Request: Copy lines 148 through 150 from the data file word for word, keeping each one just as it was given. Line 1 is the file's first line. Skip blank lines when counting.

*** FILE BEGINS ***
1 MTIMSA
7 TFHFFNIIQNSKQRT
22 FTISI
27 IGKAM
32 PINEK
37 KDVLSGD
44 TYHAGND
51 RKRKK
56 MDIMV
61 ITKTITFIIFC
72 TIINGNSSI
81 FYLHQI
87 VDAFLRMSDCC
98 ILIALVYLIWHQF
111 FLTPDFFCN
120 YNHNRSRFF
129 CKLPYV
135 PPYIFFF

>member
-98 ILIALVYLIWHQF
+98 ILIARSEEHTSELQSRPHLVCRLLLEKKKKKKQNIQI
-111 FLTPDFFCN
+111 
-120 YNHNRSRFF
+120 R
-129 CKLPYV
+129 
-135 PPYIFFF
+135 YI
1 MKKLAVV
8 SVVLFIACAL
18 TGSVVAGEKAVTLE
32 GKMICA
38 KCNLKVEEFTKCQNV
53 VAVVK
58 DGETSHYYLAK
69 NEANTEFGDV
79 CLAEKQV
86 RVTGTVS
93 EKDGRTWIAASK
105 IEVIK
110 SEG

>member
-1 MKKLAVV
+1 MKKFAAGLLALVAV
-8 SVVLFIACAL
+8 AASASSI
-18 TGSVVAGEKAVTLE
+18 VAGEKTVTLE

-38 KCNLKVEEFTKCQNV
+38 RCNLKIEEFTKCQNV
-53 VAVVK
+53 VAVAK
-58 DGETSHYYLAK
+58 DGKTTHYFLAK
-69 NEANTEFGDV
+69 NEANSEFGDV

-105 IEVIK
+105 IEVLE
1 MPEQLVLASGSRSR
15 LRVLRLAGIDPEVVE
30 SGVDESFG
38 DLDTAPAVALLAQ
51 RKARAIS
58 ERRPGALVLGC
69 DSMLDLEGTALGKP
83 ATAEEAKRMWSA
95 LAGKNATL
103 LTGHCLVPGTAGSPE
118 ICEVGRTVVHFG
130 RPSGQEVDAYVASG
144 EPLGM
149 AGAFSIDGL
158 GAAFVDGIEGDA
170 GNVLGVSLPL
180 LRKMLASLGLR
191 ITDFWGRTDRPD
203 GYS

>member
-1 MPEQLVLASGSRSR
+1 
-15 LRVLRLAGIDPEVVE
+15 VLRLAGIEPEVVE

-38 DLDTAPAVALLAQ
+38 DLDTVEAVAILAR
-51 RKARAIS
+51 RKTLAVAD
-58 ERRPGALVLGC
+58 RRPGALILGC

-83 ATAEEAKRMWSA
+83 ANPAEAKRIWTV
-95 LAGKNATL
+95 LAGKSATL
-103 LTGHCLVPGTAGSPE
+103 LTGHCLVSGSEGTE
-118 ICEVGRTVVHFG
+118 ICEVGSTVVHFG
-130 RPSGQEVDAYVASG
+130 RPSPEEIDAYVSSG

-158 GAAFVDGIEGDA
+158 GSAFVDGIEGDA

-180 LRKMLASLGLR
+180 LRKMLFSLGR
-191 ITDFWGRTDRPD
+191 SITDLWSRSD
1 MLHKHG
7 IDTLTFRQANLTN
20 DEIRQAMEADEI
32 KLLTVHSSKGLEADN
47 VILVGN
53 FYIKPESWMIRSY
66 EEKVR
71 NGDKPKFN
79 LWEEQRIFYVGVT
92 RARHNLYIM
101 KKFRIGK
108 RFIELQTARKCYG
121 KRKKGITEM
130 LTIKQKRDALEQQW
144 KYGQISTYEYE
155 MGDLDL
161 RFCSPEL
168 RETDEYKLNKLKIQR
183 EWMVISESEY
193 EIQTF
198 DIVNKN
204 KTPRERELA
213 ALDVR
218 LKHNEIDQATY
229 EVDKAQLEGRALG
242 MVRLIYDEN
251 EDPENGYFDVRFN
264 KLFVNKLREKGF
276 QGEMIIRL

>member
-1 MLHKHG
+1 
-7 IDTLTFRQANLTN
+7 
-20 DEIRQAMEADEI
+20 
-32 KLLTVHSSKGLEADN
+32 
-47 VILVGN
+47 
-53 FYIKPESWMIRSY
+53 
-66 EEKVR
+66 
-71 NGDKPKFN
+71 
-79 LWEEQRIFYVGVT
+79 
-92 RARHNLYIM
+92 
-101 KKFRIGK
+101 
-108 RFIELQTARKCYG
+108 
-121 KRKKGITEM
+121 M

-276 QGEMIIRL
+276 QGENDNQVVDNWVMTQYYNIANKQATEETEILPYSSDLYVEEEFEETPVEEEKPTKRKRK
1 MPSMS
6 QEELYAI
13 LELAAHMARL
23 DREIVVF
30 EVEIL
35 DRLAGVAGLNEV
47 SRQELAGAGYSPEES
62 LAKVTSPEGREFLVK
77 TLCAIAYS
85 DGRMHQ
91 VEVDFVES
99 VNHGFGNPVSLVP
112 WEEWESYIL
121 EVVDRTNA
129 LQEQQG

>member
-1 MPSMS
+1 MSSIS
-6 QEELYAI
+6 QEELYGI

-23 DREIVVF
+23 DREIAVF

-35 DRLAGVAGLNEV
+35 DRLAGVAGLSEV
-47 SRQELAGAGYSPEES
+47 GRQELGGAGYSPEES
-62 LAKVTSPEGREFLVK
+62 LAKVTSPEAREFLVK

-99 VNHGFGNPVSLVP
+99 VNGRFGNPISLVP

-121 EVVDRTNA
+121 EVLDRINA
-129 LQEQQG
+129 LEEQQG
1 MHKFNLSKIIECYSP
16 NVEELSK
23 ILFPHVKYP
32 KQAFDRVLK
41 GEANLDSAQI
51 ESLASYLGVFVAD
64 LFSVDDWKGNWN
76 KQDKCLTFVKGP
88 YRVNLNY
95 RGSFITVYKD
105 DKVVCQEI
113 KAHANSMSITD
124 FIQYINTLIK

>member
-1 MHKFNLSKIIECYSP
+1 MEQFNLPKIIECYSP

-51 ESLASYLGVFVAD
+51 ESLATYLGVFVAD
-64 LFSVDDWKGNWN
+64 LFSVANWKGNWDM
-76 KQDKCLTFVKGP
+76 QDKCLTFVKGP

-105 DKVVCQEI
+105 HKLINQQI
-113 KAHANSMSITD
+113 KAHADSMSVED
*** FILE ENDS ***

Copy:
-66 EEKVR
+66 
-71 NGDKPKFN